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A young eagle soars across the sky on summer nights. Right now, it’s low in the east at nightfall, due south in the wee hours of the morning, and high in the southwest at dawn. And it’s easy to spot — it’s the 12th-brightest star in the night sky.

Altair represents the breast of the constellation known as the eagle. The name “Altair,” in fact, means “the flying eagle.”

According to current understanding, it’s a young eagle — barely more than an eaglet. It’s about a hundred million years old, compared to four and a half billion years for the Sun. And it’s just entering stellar adulthood — what’s known as the “main sequence.” That means it’s fully formed, and it generates energy through nuclear fusion in its core — it “fuses” together hydrogen atoms to make helium.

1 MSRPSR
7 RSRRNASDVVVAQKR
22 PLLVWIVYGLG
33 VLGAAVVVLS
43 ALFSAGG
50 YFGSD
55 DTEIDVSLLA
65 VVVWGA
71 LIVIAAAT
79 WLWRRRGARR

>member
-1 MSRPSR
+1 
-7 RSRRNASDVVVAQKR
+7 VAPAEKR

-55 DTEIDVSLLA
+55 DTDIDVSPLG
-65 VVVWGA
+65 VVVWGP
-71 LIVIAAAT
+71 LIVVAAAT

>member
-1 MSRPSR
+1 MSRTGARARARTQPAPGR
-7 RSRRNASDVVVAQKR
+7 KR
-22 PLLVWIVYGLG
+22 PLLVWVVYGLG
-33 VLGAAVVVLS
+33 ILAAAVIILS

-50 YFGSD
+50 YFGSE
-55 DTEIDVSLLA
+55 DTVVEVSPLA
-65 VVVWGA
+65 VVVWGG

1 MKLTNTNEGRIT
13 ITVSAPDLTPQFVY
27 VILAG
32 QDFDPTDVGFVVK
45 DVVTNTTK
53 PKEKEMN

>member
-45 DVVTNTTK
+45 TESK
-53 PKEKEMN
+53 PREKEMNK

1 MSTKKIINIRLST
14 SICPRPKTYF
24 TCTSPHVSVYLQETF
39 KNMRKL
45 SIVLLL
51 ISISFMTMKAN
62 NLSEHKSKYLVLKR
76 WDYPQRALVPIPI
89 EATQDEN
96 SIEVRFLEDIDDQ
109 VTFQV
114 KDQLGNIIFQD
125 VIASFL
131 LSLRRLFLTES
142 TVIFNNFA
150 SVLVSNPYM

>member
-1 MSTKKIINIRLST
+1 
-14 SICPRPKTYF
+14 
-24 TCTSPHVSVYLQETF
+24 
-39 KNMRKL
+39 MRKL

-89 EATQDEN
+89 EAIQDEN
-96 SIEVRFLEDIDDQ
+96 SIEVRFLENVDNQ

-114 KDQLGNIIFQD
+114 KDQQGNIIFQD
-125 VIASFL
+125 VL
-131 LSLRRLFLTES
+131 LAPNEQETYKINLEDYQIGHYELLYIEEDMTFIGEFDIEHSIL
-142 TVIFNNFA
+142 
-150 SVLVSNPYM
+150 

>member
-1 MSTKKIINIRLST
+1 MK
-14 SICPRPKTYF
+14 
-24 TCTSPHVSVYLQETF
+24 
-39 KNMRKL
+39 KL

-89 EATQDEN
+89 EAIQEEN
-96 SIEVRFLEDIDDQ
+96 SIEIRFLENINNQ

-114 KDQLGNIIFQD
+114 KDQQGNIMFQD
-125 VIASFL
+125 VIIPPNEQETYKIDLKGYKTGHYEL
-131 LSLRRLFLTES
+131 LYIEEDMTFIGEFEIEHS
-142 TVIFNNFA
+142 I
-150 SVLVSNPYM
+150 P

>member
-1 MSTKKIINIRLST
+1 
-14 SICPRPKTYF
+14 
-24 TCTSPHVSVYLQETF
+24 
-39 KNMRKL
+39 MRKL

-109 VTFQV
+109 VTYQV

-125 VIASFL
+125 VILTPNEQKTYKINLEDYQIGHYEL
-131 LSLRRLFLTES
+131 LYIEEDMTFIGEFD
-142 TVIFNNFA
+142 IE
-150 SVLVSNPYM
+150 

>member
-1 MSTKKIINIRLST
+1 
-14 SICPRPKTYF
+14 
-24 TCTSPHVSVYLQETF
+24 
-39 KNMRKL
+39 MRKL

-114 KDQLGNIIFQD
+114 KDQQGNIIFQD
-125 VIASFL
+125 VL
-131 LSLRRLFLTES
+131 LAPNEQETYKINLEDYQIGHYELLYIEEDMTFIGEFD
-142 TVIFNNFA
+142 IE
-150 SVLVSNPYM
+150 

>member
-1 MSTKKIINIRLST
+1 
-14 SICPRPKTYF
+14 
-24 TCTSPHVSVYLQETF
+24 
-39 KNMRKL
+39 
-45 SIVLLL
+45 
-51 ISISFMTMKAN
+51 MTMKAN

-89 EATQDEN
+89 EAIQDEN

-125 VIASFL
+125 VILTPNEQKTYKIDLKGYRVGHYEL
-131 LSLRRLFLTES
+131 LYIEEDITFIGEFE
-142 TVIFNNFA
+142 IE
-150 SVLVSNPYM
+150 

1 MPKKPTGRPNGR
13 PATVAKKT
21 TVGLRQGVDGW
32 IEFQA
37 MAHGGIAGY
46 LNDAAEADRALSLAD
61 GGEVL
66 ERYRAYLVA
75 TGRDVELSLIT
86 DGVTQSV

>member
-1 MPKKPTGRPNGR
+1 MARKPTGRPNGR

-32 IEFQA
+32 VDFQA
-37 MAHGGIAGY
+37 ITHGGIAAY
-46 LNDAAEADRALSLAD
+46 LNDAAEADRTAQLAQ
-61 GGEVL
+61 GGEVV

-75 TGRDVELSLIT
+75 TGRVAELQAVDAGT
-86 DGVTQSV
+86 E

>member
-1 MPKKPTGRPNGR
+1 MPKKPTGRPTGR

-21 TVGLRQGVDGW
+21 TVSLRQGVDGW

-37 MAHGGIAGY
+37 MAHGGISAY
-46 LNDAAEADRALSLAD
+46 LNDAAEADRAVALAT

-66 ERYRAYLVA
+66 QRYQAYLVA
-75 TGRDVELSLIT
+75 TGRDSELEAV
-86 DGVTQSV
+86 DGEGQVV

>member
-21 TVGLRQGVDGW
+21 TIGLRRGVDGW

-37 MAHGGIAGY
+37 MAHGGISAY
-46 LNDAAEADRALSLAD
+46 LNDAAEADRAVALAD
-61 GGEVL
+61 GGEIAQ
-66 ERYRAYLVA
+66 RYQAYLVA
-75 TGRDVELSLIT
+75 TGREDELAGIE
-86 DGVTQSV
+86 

One of the hallmarks of young stars is that they spin in a hurry — a result of the collapse of the cloud of gas and dust that gave them birth. And Altair is no exception. It turns on its axis once every eight hours, compared to almost a month for the Sun. That’s about 75 percent of the speed needed to make Altair fly apart.

The whirligig action also flattens the star, so it’s almost 25 percent fatter through the equator than through the poles — an effect clearly seen in images of Altair — a young, bright eagle flying through summer nights.

Altair has a close attendant, and we’ll talk about that star tomorrow.

Script by Damond Benningfield

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